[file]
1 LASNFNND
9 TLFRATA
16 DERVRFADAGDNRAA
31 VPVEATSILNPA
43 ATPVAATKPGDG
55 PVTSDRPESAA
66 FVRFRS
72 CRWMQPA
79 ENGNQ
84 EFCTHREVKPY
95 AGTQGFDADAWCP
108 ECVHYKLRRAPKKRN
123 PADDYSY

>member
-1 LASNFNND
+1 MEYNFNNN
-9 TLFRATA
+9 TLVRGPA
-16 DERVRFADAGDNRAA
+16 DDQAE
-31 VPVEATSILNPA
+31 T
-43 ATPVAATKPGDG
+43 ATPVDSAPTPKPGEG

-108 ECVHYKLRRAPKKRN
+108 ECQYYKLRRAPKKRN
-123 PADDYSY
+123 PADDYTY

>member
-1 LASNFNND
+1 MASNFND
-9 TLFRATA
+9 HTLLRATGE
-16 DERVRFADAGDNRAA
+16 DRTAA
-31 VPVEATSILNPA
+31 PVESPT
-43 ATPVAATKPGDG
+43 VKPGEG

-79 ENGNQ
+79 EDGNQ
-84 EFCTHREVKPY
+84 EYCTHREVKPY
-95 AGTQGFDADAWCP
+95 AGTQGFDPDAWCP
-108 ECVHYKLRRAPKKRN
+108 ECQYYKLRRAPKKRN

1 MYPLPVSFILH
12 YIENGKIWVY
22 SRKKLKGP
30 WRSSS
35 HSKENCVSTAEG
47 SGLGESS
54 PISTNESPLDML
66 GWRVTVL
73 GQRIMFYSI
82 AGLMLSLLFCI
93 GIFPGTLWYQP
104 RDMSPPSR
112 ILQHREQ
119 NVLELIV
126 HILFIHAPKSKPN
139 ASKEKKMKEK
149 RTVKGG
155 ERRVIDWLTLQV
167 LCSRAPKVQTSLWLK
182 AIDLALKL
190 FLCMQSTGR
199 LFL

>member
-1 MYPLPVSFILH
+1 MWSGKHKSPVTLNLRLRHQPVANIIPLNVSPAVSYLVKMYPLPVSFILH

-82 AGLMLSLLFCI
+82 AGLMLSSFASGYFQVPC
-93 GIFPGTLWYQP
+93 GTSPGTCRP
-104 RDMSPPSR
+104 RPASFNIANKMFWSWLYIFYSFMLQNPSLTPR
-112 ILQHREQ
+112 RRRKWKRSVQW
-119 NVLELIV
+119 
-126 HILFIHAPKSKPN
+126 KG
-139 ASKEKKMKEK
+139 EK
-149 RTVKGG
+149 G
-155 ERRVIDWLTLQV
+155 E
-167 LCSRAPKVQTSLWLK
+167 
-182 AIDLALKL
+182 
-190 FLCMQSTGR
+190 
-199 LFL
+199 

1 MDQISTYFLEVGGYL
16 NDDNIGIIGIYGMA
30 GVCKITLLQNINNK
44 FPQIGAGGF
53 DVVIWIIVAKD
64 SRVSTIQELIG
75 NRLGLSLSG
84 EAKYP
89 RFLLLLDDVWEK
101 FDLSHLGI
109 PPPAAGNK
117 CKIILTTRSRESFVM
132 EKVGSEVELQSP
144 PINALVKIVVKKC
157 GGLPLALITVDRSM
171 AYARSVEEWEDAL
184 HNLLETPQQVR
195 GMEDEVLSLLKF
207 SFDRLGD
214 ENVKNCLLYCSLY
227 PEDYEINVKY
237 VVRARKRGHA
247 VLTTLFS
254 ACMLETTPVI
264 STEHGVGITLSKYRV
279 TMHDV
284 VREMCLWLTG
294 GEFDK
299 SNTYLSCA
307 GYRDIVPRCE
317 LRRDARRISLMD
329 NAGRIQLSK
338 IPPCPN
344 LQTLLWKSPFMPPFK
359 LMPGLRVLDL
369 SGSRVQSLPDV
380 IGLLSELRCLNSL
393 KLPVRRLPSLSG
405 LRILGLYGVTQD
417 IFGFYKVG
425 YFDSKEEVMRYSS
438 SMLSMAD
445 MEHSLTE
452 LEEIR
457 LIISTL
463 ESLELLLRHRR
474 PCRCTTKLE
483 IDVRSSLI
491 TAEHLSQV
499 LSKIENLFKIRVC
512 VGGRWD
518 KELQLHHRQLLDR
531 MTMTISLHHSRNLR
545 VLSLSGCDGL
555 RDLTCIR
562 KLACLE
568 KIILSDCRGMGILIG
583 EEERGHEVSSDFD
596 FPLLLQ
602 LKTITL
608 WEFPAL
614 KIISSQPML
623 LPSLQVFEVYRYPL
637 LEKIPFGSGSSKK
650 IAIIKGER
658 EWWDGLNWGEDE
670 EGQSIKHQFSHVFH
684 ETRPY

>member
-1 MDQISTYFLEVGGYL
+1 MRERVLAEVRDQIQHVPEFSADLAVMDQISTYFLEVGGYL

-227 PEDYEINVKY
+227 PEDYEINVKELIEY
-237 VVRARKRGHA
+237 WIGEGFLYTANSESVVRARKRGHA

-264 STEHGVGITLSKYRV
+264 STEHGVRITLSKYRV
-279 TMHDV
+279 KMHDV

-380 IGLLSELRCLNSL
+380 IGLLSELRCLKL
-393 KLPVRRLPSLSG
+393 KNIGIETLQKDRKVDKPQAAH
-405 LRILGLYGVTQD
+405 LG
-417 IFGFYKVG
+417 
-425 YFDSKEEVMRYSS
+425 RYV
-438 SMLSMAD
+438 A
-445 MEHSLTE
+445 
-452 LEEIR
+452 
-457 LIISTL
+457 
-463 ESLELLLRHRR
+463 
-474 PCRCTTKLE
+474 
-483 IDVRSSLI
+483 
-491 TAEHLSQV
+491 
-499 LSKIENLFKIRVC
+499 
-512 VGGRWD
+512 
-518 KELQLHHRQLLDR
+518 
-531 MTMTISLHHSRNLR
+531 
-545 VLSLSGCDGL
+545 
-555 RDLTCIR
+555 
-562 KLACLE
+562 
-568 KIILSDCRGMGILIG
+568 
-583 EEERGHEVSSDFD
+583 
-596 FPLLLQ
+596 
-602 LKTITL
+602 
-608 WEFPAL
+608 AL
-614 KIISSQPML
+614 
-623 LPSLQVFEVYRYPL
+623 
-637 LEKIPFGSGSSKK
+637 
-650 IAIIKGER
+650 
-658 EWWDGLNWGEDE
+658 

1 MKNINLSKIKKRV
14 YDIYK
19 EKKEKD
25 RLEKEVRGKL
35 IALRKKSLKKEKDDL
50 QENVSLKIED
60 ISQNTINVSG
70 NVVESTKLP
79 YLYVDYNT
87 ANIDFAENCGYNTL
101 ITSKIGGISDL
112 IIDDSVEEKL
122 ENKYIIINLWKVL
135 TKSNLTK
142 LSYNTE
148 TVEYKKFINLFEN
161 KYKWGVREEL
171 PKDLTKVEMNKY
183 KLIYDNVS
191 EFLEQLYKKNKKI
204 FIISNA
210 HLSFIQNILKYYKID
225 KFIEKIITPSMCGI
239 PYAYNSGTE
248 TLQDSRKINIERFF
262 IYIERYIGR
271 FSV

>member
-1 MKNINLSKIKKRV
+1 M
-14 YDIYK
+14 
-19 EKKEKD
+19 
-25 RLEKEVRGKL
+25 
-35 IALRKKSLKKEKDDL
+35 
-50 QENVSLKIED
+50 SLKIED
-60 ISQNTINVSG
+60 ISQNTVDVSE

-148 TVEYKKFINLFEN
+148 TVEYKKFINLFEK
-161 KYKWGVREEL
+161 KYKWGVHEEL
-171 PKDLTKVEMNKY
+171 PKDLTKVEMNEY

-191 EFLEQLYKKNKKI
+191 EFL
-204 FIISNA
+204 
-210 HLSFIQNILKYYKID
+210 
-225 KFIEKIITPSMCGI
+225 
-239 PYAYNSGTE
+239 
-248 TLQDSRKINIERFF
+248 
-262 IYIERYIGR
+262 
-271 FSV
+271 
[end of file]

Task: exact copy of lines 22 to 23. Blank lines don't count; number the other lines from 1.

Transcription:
+31 T
-43 ATPVAATKPGDG